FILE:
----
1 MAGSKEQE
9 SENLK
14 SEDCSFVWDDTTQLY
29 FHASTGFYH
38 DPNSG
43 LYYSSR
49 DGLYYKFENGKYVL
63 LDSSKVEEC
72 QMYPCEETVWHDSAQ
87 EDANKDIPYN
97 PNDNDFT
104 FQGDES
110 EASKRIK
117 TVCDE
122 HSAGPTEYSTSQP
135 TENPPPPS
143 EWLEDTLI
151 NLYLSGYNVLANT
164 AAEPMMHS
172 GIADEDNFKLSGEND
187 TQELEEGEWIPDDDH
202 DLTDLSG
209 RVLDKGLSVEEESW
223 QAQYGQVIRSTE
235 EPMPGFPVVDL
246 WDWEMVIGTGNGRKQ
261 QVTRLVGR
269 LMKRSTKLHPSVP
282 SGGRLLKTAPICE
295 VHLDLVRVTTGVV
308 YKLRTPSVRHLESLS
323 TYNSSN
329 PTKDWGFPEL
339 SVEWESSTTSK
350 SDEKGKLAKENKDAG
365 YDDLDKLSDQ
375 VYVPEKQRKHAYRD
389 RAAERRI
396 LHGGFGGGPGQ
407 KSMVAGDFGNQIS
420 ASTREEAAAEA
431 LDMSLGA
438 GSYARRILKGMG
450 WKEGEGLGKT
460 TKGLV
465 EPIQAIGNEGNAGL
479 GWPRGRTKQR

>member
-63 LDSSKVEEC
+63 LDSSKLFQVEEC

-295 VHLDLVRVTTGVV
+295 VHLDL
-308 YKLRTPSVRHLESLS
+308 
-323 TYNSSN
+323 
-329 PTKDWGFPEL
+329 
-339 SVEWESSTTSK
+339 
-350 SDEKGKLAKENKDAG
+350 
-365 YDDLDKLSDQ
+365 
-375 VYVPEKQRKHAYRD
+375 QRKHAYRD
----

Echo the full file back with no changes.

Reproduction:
1 MAGSKEQE
9 SENLK
14 SEDCSFVWDDTTQLY
29 FHASTGFYH
38 DPNSG
43 LYYSSR
49 DGLYYKFENGKYVL
63 LDSSKVEEC
72 QMYPCEETVWHDSAQ
87 EDANKDIPYN
97 PNDNDFT
104 FQGDES
110 EASKRIK
117 TVCDE
122 HSAGPTEYSTSQP
135 TENPPPPS
143 EWLEDTLI
151 NLYLSGYNVLANT
164 AAEPMMHS
172 GIADEDNFKLSGEND
187 TQELEEGEWIPDDDH
202 DLTDLSG
209 RVLDKGLSVEEESW
223 QAQYGQVIRSTE
235 EPMPGFPVVDL
246 WDWEMVIGTGNGRKQ
261 QVTRLVGR
269 LMKRSTKLHPSVP
282 SGGRLLKTAPICE
295 VHLDLVRVTTGVV
308 YKLRTPSVRHLESLS
323 TYNSSN
329 PTKDWGFPEL
339 SVEWESSTTSK
350 SDEKGKLAKENKDAG
365 YDDLDKLSDQ
375 VYVPEKQRKHAYRD
389 RAAERRI
396 LHGGFGGGPGQ
407 KSMVAGDFGNQIS
420 ASTREEAAAEA
431 LDMSLGA
438 GSYARRILKGMG
450 WKEGEGLGKT
460 TKGLV
465 EPIQAIGNEGNAGL
479 GWPRGRTKQR

>member
-63 LDSSKVEEC
+63 LDSSKLFQVEEC

-295 VHLDLVRVTTGVV
+295 VHLDL
-308 YKLRTPSVRHLESLS
+308 
-323 TYNSSN
+323 
-329 PTKDWGFPEL
+329 
-339 SVEWESSTTSK
+339 
-350 SDEKGKLAKENKDAG
+350 
-365 YDDLDKLSDQ
+365 
-375 VYVPEKQRKHAYRD
+375 QRKHAYRD